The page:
“It’s not going to be peaceful the next go-round, perhaps,” Schultz said in a June interview with the pro-Trump personality David Clements. “But it ought to be, and the way to ensure that it will be is we’ve got to get enough of these good decent Americans to take over one of the two major political parties.”
It was not clear whether Trump or his aides were aware that Schultz has self-identified with the Oath Keepers. Trump’s spokesperson, Liz Harrington, did not respond to requests for comment.
Schultz has spent months trying to get his idea in front of Trump. Steve Stern, a fellow movement organizer, told ProPublica that he met a former Trump administration official for lunch at Mar-a-Lago, the ex-president’s private club in Palm Beach, in December. While there, Stern said, he got a chance to briefly mention the project to Trump.
Then, last month, Schultz and Stern landed an interview on a talk show hosted by Mike Lindell, the MyPillow CEO who promotes conspiracy theories about the 2020 election. Lindell said he would discuss the plan with Trump personally. Schultz and Stern followed up with a conference call with Harrington and Bannon, according to Stern. Harrington previously worked at Bannon’s “War Room” website.
“I know the president’s very jacked up about it,” Bannon said on his podcast, speaking with Schultz after Trump released the endorsement. “Help MAGA, help the America First movement, right? Help the deplorables, help President Trump, help yourself, your country, community, your kids, grandkids, all of it. Put your shoulder to the wheel.”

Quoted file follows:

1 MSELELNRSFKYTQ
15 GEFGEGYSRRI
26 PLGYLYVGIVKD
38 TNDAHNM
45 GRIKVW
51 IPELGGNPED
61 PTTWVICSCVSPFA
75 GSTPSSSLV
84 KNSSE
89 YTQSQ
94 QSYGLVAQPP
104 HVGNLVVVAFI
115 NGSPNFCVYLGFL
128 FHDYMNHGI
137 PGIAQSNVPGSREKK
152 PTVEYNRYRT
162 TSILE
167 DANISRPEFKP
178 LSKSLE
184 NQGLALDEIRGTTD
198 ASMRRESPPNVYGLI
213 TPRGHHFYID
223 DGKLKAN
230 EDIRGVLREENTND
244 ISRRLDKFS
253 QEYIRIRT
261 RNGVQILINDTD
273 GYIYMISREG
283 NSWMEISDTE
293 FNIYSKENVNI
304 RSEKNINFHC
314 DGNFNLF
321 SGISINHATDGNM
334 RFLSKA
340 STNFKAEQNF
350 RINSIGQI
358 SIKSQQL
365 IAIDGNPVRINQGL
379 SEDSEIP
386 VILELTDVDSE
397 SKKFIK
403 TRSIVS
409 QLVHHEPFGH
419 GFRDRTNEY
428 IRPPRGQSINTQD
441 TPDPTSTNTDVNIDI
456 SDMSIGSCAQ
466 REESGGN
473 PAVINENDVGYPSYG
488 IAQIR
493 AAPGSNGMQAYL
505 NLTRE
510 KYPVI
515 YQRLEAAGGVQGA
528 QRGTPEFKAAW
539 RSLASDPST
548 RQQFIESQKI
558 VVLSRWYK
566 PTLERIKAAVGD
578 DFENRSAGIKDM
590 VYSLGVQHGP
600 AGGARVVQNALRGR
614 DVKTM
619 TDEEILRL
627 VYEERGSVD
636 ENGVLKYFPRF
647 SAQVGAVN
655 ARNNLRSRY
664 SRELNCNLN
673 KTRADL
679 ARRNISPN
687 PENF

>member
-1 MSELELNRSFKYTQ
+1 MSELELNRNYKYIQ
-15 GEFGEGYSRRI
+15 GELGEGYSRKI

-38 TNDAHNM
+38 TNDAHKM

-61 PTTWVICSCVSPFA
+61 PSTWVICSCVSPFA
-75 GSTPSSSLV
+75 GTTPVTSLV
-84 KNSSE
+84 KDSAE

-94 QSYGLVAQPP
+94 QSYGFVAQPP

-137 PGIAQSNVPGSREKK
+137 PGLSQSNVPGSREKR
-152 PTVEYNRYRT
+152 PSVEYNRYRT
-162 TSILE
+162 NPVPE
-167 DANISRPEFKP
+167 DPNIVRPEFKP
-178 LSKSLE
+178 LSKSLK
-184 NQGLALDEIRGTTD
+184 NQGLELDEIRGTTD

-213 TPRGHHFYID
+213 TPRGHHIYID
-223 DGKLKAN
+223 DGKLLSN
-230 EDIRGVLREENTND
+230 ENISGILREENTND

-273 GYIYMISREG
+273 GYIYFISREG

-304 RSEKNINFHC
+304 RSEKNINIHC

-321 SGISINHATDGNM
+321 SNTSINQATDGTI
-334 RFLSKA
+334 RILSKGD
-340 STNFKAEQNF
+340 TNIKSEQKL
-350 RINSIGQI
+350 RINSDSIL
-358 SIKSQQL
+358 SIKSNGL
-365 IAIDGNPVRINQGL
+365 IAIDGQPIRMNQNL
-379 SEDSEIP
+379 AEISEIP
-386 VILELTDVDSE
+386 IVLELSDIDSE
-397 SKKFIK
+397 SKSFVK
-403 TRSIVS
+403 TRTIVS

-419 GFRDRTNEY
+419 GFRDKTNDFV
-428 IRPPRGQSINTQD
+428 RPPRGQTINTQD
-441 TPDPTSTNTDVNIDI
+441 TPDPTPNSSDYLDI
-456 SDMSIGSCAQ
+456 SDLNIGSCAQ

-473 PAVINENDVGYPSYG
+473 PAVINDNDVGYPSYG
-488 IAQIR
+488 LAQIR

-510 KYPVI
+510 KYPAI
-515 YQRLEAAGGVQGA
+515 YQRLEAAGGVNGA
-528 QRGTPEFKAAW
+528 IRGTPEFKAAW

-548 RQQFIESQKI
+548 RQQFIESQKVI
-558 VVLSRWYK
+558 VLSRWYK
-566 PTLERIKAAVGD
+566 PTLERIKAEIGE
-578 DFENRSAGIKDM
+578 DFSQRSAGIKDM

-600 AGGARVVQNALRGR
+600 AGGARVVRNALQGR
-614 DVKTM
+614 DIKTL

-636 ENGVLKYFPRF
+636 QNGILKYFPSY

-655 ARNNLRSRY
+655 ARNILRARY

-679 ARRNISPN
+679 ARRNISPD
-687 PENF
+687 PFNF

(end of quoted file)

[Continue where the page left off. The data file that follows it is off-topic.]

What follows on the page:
Bannon, who led Trump’s 2016 campaign, originally lifted the precinct strategy to prominence in a podcast interview with Schultz last year. After the episode aired, thousands of people answered Bannon’s call to become precinct officers in pivotal swing states, according to data compiled by ProPublica from county records and interviews with local party officials.
As of last August, GOP leaders in 41 counties reported an unusual increase in sign-ups since Bannon’s first interview with Schultz, adding a total of more than 8,500 new precinct officers. The trend appears to have continued since then. New precinct officers started using their powers to remove or censure Republican leaders who contradicted Trump’s election lies and to recruit people who believe the election was stolen into positions as poll watchers and poll workers.
Bannon received a last-minute pardon from Trump after the former adviser was charged with financial fraud. He has pleaded not guilty to contempt of Congress for defying a subpoena from the committee investigating the Jan. 6 attack. Bannon’s spokesperson did not respond to requests for comment.
In addition to Bannon and Lindell, the precinct strategy has won support from pro-Trump figures such as former national security adviser Michael Flynn, who urged Trump to impose martial law, and lawyers Sidney Powell and Lin Wood, who led some of the lawsuits seeking to overturn the election results. Right-wing groups such as Turning Point Action, which organized buses to transport rallygoers on Jan. 6, also joined the effort to recruit precinct officers.
While Stern said he’s thrilled about Trump’s written statement endorsing the precinct strategy, he said he hopes to hear it from Trump’s own lips at an upcoming rally. Stern said he plans to be there with tables to sign more people up.